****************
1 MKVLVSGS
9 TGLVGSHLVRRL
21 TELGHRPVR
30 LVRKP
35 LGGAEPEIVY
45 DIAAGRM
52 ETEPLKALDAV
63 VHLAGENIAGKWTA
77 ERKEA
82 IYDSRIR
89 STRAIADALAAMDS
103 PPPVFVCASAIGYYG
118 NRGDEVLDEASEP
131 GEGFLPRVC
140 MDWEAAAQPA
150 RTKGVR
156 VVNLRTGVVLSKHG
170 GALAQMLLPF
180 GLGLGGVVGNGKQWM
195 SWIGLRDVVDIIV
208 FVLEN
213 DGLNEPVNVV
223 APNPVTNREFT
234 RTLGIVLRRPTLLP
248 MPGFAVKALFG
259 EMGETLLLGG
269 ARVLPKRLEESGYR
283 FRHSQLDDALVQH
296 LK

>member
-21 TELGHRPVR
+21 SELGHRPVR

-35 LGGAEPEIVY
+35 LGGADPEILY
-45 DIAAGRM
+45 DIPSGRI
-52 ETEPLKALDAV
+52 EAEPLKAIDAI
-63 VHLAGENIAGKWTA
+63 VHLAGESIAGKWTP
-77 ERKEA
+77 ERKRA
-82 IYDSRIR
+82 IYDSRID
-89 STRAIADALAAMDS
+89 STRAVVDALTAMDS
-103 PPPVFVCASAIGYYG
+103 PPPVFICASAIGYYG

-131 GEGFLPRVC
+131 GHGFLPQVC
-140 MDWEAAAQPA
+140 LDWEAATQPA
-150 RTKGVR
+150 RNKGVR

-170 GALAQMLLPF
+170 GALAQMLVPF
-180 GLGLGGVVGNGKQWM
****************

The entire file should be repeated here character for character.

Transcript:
1 MKVLVSGS
9 TGLVGSHLVRRL
21 TELGHRPVR
30 LVRKP
35 LGGAEPEIVY
45 DIAAGRM
52 ETEPLKALDAV
63 VHLAGENIAGKWTA
77 ERKEA
82 IYDSRIR
89 STRAIADALAAMDS
103 PPPVFVCASAIGYYG
118 NRGDEVLDEASEP
131 GEGFLPRVC
140 MDWEAAAQPA
150 RTKGVR
156 VVNLRTGVVLSKHG
170 GALAQMLLPF
180 GLGLGGVVGNGKQWM
195 SWIGLRDVVDIIV
208 FVLEN
213 DGLNEPVNVV
223 APNPVTNREFT
234 RTLGIVLRRPTLLP
248 MPGFAVKALFG
259 EMGETLLLGG
269 ARVLPKRLEESGYR
283 FRHSQLDDALVQH
296 LK

>member
-21 TELGHRPVR
+21 SELGHRPVR

-35 LGGAEPEIVY
+35 LGGADPEILY
-45 DIAAGRM
+45 DIPSGRI
-52 ETEPLKALDAV
+52 EAEPLKAIDAI
-63 VHLAGENIAGKWTA
+63 VHLAGESIAGKWTP
-77 ERKEA
+77 ERKRA
-82 IYDSRIR
+82 IYDSRID
-89 STRAIADALAAMDS
+89 STRAVVDALTAMDS
-103 PPPVFVCASAIGYYG
+103 PPPVFICASAIGYYG

-131 GEGFLPRVC
+131 GHGFLPQVC
-140 MDWEAAAQPA
+140 LDWEAATQPA
-150 RTKGVR
+150 RNKGVR

-170 GALAQMLLPF
+170 GALAQMLVPF
-180 GLGLGGVVGNGKQWM